UNMASKING
Provided by USA Today: The investigation into Russian interference in the presidential election — and President Trump's counterattack against surveillance and leaking — has brought a new term into the American political lexicon. "Unmasking." Until now, the process for revealing information about U.S. citizens in intelligence reports was almost completely obscure outside of the intelligence community. But the issue has taken on new importance since House Intelligence Committee Chairman Devin Nunes alleged that the Obama administration may have improperly identified Trump transition officials in classified reports he had access to — reports that later turned out to be provided to him by the Trump White House. Here's what we know about the hows and whys of unmasking:

Insubordination and Bias at FBI

6/16/18
By Kimberley A. Strassel,
from The Wall Street Journal,
6/14/18:

The inspector general report is careful in its conclusions, but damning on the facts.

Justice Department Inspector General Michael Horowitz’s 500-page report covers plenty, but it can be distilled to two words he uses to describe the Federal Bureau of Investigation during the 2016 election: insubordination and bias. Two terms that are chilling in connection with such a powerful agency. That won’t be the message from Democrats and most of the press, who will focus on a few episodes they will claim cost Hillary Clinton an election. Watch for them to blame former FBI Director James Comey, whom the report faults for “a serious error of judgment,” for having “concealed information” from superiors, and for “violation of or disregard for” departmental and bureau policies. True, the report is damning about the man who lectures Americans on “higher loyalty.”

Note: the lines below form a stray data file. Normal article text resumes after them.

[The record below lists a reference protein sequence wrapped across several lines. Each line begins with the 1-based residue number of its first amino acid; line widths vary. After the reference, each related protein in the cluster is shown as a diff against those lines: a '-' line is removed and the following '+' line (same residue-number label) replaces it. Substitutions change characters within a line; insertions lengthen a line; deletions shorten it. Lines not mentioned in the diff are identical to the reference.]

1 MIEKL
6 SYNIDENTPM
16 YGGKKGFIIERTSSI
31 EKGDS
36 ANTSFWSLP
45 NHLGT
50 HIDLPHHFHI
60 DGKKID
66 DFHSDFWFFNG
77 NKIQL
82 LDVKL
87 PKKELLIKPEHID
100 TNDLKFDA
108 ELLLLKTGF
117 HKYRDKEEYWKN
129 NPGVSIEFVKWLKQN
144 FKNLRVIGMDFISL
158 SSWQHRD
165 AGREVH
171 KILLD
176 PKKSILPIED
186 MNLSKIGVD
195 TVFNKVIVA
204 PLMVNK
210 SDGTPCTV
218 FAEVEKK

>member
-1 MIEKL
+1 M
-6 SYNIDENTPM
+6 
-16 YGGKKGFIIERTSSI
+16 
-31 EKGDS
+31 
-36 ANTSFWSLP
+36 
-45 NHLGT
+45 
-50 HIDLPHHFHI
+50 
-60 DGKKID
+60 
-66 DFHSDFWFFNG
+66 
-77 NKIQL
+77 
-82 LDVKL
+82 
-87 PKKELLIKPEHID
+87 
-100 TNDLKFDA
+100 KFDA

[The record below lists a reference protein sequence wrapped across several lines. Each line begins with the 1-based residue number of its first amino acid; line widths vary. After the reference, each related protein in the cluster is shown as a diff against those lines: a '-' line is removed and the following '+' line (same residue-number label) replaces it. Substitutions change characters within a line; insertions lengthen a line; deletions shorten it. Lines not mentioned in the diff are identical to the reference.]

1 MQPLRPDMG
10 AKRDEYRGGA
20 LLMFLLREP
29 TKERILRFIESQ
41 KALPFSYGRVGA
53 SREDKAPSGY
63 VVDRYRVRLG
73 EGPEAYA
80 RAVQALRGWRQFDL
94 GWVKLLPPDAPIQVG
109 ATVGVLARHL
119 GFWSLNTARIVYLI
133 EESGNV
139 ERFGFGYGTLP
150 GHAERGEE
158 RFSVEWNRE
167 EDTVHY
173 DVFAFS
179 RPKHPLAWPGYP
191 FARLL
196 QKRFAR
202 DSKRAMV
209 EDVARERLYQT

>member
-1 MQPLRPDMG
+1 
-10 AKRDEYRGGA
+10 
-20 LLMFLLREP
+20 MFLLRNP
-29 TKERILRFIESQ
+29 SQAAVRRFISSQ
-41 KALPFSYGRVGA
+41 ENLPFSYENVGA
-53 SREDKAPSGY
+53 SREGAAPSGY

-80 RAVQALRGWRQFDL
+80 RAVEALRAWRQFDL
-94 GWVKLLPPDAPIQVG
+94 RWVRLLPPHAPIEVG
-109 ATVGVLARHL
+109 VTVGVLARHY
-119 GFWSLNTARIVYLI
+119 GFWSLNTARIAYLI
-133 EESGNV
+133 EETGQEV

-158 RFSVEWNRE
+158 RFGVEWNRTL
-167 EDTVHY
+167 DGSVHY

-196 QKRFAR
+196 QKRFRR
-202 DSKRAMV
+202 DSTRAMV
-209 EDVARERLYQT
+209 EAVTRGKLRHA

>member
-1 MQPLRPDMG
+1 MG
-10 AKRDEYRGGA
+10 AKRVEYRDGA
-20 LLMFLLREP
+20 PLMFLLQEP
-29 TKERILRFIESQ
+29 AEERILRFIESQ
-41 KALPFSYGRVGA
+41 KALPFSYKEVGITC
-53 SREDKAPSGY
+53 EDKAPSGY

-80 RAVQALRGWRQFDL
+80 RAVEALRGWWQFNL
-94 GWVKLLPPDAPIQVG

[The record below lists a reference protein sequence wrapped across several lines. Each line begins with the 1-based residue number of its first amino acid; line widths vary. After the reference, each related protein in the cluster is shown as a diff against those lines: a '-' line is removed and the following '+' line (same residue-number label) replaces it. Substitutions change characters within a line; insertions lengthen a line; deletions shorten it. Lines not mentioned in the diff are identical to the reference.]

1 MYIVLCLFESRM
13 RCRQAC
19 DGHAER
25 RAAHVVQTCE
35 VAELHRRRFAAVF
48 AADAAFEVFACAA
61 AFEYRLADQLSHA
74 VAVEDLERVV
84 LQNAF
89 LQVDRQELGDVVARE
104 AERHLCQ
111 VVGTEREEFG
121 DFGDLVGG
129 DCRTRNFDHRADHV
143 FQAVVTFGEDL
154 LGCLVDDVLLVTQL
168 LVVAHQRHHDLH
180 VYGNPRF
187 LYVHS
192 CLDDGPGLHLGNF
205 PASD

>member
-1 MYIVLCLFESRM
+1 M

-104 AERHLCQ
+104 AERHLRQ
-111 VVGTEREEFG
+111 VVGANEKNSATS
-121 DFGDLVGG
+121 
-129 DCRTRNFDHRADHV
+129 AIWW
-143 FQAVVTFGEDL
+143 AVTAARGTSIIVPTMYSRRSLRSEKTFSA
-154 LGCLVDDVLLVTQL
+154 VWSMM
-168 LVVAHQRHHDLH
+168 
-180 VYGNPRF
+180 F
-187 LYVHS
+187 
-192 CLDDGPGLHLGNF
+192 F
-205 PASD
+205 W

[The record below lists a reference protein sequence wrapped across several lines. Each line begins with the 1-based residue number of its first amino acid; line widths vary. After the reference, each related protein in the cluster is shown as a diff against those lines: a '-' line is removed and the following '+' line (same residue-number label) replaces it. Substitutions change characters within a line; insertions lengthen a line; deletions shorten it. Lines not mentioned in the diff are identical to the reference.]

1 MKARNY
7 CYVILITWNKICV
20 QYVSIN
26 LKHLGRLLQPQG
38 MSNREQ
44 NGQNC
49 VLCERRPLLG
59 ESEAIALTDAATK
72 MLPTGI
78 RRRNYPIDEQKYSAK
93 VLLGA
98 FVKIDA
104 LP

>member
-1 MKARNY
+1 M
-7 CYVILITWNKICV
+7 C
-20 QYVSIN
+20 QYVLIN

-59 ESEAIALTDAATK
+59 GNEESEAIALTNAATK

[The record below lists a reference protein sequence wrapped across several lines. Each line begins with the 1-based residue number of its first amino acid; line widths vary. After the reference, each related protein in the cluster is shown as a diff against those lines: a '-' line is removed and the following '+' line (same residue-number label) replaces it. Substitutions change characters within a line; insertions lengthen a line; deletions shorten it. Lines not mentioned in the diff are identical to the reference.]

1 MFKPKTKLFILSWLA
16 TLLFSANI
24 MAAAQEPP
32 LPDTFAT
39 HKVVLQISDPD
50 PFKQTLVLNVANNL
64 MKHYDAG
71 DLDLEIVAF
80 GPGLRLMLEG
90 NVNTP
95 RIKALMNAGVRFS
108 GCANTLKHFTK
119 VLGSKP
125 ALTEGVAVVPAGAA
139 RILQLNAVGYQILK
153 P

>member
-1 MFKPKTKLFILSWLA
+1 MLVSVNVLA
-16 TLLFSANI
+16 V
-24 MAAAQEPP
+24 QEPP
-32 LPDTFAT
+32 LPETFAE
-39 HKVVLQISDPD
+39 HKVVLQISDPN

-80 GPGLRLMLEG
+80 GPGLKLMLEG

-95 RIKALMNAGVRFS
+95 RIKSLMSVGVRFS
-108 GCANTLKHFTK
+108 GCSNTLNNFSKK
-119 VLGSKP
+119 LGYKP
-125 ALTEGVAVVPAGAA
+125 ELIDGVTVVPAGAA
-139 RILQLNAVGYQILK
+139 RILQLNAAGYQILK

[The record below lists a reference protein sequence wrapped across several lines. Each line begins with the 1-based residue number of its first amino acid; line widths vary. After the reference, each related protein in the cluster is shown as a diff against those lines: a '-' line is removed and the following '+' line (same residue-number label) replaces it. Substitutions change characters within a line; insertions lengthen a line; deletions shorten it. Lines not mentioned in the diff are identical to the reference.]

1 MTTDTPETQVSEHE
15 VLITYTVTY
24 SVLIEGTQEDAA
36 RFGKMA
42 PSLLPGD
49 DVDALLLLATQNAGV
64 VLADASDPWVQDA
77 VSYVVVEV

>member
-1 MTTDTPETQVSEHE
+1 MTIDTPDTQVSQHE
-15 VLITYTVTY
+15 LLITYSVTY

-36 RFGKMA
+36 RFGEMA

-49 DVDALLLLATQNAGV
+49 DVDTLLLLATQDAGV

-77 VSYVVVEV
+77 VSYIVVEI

Yet it is the report’s findings on the wider culture of the FBI and Justice Department that are most alarming. The report depicts agencies that operate outside the rules to which they hold everybody else, and that showed extraordinary bias while investigating two presidential candidates.

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